According to property records, the house was purchased through a family trust. The home is still vacant, and the buyers did not respond to my calls and messages.
Longtime real estate executive Mark McLaughlin, former president of Compass in California, said baby boomers and their parents are sitting on a mountain of assets, including real estate, that will be passed on in coming years.
“People my parents’ age control $13 trillion in wealth,” said McLaughlin, and it’s “going to start coming down toward my kids’ generation, so Mommy and Daddy will say, ‘We’ll help you buy that house, all cash.’ ”
If that’s true, what are the implications for a community, and its schools, when you’re out of the running for a house if you don’t have an ocean of liquid assets?
Until now, at least, “we have not really seen a real change in the demographic population here,” said Geoff Yantz, superintendent of the South Pasadena Unified School District. The town has a large stock of apartments, which balances income levels among students, and the ethnic breakdown is relatively steady, with Asian, white and Latino populations between 25% and 30% each.
Yantz said escalating property taxes go to the state rather than the school district, and he said the district has seen a funding decline since new formulas began pumping greater sums to schools in disadvantaged communities. But that loss is offset in part by the roughly $1 million a year in donations raised by the South Pasadena Educational Fund.
Luis Dominguez followed his dreams as a young LAUSD student and is now a team leader as an engineer at the Jet Propulsion Laboratory building the spacecraft that will probe the Psyche asteroid.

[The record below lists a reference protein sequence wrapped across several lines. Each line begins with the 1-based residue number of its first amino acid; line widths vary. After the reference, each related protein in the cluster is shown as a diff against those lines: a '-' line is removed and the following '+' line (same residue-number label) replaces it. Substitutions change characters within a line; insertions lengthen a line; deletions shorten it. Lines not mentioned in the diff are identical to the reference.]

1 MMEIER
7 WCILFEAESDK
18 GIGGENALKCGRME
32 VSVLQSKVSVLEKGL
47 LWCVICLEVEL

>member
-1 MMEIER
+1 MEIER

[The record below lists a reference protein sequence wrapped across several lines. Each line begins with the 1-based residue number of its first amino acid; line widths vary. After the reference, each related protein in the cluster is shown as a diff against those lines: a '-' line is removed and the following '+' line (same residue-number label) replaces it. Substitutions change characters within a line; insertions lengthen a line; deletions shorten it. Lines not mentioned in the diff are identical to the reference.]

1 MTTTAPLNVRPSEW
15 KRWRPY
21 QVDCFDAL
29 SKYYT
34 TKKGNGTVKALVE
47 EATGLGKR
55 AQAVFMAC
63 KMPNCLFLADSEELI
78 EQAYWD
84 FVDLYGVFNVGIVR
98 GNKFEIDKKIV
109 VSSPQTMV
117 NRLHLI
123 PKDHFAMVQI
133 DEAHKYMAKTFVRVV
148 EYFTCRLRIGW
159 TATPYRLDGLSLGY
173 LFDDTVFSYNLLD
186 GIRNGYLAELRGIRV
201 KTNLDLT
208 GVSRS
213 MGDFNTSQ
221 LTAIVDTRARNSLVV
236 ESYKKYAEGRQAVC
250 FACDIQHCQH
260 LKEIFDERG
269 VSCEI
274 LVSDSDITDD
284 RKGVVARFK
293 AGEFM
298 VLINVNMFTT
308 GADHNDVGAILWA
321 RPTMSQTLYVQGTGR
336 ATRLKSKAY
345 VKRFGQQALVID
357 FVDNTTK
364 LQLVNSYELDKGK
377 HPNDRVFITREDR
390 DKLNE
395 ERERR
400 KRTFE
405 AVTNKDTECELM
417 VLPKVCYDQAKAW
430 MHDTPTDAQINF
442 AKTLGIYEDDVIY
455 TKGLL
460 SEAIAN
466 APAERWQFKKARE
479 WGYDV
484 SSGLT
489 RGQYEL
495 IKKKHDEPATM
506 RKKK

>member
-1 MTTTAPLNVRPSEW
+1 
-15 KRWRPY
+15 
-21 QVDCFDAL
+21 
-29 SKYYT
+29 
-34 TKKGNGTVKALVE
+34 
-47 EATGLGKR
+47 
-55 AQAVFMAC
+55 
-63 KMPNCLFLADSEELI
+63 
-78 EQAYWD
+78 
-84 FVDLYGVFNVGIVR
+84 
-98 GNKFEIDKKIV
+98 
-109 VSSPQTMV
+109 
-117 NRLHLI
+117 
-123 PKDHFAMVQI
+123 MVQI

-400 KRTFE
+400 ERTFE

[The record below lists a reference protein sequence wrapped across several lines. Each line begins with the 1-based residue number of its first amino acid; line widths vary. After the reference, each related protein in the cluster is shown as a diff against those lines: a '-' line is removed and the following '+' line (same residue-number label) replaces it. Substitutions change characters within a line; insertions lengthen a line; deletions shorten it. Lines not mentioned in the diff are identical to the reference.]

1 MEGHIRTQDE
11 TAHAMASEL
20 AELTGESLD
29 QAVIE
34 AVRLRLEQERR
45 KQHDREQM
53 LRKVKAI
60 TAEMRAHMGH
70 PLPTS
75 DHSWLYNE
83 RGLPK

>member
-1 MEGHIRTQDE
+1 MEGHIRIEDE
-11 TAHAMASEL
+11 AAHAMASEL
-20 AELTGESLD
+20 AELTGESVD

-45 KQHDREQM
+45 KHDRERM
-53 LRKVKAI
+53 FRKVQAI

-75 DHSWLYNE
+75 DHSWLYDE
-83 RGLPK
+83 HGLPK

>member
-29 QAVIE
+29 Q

Emilia Aldana is a real estate agent, public school parent and executive vice president of the educational fund. She said that for her and other locals, cultural, ethnic and economic diversity are worth fighting for.
People who can afford to win bidding wars and take advantage of the schools have an obligation to preserve those values, she said: “You can’t just drop your kids off and go on your merry way.”
Selma Hepp, an economist with real estate analytics company CoreLogic, said the $2.5-million sale is likely to have a ripple effect.
“Now you have a new comp,” she said, “so the next listing in the neighborhood is automatically measured against the $2.5 million.”
Clearly, this economy and this housing market work for a tiny minority and batter the teeming majority. And yet those at the top couldn’t survive without the teachers, nurses, nannies and retail clerks who keep getting pushed out to places where the schools aren’t as great, the commutes can be a killer, and even then, the cost of housing is a burden.
The official state response to the housing crisis, for decades, has been limp, often because legislative reforms have been opposed by homeowners who have benefited greatly from federal, state and local tax and zoning policies. Several new housing proposals are on the burner in Sacramento, and we’ll see how that goes.
Is there a way to tack some kind of fee onto all-cash home purchases of, say, $2 million or more?
That’s probably just wishful thinking, and so is this, but here goes:
Anyone who becomes a millionaire by simply having bought a house at the right time, and selling it at an even better time, deserves what comes their way. But at the time of sale, let’s tap the seller with a small equity tax, and funnel that money into workforce housing and better schools in every neighborhood.